Why perform it?
Percutaneous drainage is recommended to treat fluid or air collections which produce symptoms (such as pneumothorax, which is the collection of air or gas in the gap between the chest wall and the lungs). It can also treat recurrent fluid collections by using medication and is a minimally invasive method of draining abscesses.
This procedure may not be suitable for you if you suffer from a blood clotting disorder or if the interventional radiologist cannot find a safe access route for the catheter.
The percutaneous drainage procedure cures infected fluid/air collections in over 80% of patients, though failure occurs in 5-10% of patients.
Because of the wide range of types of uninfected collections, the success rate of drainage for uninfected collections is highly variable.
What are the risks?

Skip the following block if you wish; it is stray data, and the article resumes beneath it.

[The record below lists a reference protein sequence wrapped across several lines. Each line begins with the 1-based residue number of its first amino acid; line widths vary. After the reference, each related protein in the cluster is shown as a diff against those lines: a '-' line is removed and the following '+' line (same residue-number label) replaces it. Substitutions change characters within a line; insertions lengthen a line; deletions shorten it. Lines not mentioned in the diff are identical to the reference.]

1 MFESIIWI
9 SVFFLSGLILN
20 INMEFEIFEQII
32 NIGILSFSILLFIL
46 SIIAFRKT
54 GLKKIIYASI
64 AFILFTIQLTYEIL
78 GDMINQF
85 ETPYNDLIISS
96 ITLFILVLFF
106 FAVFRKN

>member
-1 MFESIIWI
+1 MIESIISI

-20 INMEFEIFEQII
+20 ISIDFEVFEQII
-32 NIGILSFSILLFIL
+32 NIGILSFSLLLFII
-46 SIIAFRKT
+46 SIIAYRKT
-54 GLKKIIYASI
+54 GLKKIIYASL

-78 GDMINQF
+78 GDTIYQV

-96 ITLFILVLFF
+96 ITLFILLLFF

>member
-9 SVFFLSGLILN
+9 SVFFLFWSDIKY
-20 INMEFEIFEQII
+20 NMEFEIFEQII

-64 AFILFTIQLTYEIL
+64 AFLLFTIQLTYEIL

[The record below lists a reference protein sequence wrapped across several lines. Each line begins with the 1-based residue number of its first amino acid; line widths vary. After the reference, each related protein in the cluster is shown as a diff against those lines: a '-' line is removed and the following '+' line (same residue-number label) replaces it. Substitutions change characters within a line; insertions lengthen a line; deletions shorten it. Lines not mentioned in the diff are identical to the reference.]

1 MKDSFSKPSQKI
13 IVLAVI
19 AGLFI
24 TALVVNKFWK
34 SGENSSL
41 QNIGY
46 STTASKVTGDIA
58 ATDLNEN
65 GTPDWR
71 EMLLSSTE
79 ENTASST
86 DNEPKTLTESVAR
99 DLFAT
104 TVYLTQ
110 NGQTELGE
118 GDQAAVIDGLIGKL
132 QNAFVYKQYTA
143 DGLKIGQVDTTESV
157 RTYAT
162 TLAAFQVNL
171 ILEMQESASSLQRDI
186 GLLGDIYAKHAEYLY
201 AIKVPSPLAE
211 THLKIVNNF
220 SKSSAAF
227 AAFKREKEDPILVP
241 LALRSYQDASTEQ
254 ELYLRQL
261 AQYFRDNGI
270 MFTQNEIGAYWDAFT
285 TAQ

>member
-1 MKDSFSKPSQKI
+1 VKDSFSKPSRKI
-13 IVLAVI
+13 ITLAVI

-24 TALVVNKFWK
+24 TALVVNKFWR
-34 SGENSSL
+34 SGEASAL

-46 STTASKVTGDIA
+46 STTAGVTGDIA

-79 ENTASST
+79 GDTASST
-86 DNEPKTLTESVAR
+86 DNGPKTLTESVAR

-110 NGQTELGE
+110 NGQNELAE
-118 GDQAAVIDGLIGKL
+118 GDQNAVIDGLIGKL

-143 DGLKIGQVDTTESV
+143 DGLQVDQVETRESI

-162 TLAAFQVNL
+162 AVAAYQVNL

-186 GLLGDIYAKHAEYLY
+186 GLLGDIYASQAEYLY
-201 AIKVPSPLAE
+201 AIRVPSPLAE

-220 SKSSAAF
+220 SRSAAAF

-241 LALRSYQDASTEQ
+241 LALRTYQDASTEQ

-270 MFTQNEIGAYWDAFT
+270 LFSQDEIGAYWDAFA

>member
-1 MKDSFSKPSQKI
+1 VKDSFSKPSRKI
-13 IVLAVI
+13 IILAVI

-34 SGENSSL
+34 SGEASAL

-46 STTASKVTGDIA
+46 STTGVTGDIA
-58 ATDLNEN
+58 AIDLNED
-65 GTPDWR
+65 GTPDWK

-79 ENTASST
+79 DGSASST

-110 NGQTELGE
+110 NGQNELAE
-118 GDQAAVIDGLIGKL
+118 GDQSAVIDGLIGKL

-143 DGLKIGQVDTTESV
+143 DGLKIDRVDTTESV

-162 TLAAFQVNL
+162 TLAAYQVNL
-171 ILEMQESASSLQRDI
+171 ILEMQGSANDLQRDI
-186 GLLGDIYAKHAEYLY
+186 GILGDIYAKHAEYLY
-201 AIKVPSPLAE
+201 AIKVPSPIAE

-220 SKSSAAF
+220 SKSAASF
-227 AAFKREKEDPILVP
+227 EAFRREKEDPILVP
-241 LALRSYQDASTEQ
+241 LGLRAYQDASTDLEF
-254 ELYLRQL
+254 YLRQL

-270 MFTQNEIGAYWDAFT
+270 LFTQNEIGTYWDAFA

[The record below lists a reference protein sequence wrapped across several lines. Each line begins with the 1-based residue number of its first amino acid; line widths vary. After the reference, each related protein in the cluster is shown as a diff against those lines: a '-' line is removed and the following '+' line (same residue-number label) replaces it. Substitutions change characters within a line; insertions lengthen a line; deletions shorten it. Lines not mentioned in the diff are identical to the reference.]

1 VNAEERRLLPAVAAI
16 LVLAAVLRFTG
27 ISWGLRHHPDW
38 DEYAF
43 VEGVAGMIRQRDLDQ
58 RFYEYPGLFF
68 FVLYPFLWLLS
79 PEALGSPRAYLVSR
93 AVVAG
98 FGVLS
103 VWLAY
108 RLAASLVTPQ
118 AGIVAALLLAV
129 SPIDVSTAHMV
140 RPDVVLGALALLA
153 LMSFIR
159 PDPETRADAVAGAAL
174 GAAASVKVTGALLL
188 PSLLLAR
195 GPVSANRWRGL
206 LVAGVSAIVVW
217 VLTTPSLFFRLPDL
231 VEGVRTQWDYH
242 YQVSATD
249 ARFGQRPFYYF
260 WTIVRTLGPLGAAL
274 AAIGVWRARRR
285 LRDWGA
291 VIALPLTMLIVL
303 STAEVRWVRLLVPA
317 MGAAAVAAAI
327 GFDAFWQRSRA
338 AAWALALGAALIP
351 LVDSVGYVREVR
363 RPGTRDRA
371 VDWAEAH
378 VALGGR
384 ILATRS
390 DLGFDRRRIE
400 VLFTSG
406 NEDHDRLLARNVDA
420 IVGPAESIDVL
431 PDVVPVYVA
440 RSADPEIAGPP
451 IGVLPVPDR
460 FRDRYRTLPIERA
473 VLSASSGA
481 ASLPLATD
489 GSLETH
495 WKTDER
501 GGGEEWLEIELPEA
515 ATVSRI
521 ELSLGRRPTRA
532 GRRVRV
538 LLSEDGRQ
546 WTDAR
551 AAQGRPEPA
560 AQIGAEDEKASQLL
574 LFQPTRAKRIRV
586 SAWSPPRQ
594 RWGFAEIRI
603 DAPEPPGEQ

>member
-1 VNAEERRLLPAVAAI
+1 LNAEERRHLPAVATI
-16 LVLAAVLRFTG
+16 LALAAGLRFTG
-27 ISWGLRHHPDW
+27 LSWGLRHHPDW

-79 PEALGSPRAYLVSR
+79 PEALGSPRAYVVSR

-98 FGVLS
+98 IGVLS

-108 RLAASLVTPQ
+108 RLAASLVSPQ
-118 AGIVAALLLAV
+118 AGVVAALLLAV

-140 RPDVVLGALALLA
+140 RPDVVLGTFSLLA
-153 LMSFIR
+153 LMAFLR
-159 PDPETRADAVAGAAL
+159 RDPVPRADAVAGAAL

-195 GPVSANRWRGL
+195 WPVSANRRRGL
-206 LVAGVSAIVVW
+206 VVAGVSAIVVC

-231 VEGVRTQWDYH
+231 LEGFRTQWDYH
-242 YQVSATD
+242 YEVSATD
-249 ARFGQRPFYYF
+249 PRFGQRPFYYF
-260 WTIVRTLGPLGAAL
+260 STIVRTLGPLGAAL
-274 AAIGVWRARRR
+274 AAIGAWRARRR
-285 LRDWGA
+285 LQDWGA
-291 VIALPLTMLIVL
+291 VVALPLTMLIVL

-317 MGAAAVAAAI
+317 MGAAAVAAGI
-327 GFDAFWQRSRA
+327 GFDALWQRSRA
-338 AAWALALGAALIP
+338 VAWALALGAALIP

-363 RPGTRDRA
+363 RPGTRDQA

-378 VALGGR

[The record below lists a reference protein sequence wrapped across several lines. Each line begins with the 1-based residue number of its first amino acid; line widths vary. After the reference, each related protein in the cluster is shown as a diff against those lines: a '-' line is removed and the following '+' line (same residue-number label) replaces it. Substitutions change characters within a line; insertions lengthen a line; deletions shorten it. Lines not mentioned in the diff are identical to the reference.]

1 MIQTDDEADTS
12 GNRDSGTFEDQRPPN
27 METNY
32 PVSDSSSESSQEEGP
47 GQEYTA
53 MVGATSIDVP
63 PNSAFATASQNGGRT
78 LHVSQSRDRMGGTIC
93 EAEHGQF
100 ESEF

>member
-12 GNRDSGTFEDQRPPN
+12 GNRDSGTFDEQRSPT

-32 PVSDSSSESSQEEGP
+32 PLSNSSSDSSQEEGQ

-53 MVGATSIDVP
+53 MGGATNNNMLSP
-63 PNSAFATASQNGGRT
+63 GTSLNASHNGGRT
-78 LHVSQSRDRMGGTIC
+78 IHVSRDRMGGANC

There are some risks associated with the procedure. Major complications include bacteraemia (the presence of bacteria in the blood, which occurs in 2-5% of cases) and septic shock (caused by severe infection and sepsis, which occurs in 1-2% of cases). Other complications include the risk of haemorrhage and superinfection (infection of a sterile collection of fluid, following a previous infection).
1. Bakal CW, Sacks D, Burke DR, Cardella JF, Chopra PS, Dawson SL, Drooz AT, Freeman N, Meranze SG, Van Moore A Jr, Palestrant AM, Roberts AC, Spies JB, Stein EJ, Towbin R; Society of Cardiovascular and Interventional Radiology Standards of Practice Committee. Quality improvement guidelines for adult percutaneous abscess and fluid drainage. J Vasc Intervent Radiol 1995; 6:68-90.
2. Silverman SG, Mueller PR, Saini S, et al. Thoracic empyema: management with image-guided catheter drainage. Radiology 1988; 169:5-9.
3. Van Sonnenberg E, D’Agostino HB, Casola G, et al. Lung abscess: CT-guided drainage. Radiology 1991; 178:347-351.